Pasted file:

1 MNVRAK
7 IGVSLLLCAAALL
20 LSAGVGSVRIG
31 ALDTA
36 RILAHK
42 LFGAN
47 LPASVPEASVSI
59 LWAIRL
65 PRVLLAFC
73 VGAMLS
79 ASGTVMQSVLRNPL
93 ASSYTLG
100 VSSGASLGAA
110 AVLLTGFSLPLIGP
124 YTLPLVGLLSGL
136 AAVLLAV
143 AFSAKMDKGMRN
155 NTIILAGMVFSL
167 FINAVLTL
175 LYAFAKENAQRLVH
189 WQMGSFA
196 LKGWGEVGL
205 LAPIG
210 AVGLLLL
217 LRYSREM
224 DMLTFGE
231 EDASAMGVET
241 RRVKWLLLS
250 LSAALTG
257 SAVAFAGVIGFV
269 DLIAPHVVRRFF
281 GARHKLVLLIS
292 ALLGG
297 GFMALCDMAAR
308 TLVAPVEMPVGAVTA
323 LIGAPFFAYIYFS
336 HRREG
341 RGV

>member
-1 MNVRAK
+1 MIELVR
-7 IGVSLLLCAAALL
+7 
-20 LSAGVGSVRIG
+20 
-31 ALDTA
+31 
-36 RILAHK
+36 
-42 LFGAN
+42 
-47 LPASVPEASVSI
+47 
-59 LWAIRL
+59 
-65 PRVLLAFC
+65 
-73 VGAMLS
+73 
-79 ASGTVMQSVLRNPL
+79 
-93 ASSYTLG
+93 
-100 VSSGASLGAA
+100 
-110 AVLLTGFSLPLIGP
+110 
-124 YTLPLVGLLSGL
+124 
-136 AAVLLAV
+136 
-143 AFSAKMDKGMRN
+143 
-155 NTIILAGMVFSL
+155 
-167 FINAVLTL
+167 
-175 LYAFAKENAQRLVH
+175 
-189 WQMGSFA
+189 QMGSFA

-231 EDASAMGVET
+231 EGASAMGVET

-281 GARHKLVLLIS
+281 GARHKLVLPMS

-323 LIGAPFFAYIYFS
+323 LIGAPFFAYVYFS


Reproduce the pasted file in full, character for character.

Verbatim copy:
1 MNVRAK
7 IGVSLLLCAAALL
20 LSAGVGSVRIG
31 ALDTA
36 RILAHK
42 LFGAN
47 LPASVPEASVSI
59 LWAIRL
65 PRVLLAFC
73 VGAMLS
79 ASGTVMQSVLRNPL
93 ASSYTLG
100 VSSGASLGAA
110 AVLLTGFSLPLIGP
124 YTLPLVGLLSGL
136 AAVLLAV
143 AFSAKMDKGMRN
155 NTIILAGMVFSL
167 FINAVLTL
175 LYAFAKENAQRLVH
189 WQMGSFA
196 LKGWGEVGL
205 LAPIG
210 AVGLLLL
217 LRYSREM
224 DMLTFGE
231 EDASAMGVET
241 RRVKWLLLS
250 LSAALTG
257 SAVAFAGVIGFV
269 DLIAPHVVRRFF
281 GARHKLVLLIS
292 ALLGG
297 GFMALCDMAAR
308 TLVAPVEMPVGAVTA
323 LIGAPFFAYIYFS
336 HRREG
341 RGV

>member
-1 MNVRAK
+1 MIELVR
-7 IGVSLLLCAAALL
+7 
-20 LSAGVGSVRIG
+20 
-31 ALDTA
+31 
-36 RILAHK
+36 
-42 LFGAN
+42 
-47 LPASVPEASVSI
+47 
-59 LWAIRL
+59 
-65 PRVLLAFC
+65 
-73 VGAMLS
+73 
-79 ASGTVMQSVLRNPL
+79 
-93 ASSYTLG
+93 
-100 VSSGASLGAA
+100 
-110 AVLLTGFSLPLIGP
+110 
-124 YTLPLVGLLSGL
+124 
-136 AAVLLAV
+136 
-143 AFSAKMDKGMRN
+143 
-155 NTIILAGMVFSL
+155 
-167 FINAVLTL
+167 
-175 LYAFAKENAQRLVH
+175 
-189 WQMGSFA
+189 QMGSFA

-231 EDASAMGVET
+231 EGASAMGVET

-281 GARHKLVLLIS
+281 GARHKLVLPMS

-323 LIGAPFFAYIYFS
+323 LIGAPFFAYVYFS